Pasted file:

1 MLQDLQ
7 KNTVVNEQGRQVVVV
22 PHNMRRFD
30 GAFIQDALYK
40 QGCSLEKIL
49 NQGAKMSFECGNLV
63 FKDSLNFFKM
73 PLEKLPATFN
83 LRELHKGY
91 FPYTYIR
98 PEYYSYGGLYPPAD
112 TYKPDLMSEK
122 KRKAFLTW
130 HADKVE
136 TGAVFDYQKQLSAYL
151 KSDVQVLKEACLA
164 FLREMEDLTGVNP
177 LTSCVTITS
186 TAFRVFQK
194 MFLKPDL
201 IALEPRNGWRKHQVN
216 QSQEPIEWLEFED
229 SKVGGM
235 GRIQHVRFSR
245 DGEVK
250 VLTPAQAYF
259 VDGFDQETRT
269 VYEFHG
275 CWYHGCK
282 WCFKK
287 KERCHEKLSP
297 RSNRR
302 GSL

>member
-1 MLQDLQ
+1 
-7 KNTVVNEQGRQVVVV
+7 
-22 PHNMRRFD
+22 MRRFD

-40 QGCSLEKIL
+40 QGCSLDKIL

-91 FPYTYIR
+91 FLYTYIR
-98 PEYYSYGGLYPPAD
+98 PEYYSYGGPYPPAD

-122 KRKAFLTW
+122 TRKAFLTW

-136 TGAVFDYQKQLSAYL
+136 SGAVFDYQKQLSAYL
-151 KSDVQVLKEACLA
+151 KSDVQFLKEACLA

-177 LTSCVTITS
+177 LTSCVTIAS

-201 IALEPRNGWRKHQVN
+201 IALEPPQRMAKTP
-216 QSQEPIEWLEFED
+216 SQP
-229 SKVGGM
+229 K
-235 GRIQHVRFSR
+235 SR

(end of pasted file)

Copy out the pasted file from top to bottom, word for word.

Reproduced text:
1 MLQDLQ
7 KNTVVNEQGRQVVVV
22 PHNMRRFD
30 GAFIQDALYK
40 QGCSLEKIL
49 NQGAKMSFECGNLV
63 FKDSLNFFKM
73 PLEKLPATFN
83 LRELHKGY
91 FPYTYIR
98 PEYYSYGGLYPPAD
112 TYKPDLMSEK
122 KRKAFLTW
130 HADKVE
136 TGAVFDYQKQLSAYL
151 KSDVQVLKEACLA
164 FLREMEDLTGVNP
177 LTSCVTITS
186 TAFRVFQK
194 MFLKPDL
201 IALEPRNGWRKHQVN
216 QSQEPIEWLEFED
229 SKVGGM
235 GRIQHVRFSR
245 DGEVK
250 VLTPAQAYF
259 VDGFDQETRT
269 VYEFHG
275 CWYHGCK
282 WCFKK
287 KERCHEKLSP
297 RSNRR
302 GSL

>member
-1 MLQDLQ
+1 
-7 KNTVVNEQGRQVVVV
+7 
-22 PHNMRRFD
+22 MRRFD

-40 QGCSLEKIL
+40 QGCSLDKIL

-91 FPYTYIR
+91 FLYTYIR
-98 PEYYSYGGLYPPAD
+98 PEYYSYGGPYPPAD

-122 KRKAFLTW
+122 TRKAFLTW

-136 TGAVFDYQKQLSAYL
+136 SGAVFDYQKQLSAYL
-151 KSDVQVLKEACLA
+151 KSDVQFLKEACLA

-177 LTSCVTITS
+177 LTSCVTIAS

-201 IALEPRNGWRKHQVN
+201 IALEPPQRMAKTP
-216 QSQEPIEWLEFED
+216 SQP
-229 SKVGGM
+229 K
-235 GRIQHVRFSR
+235 SR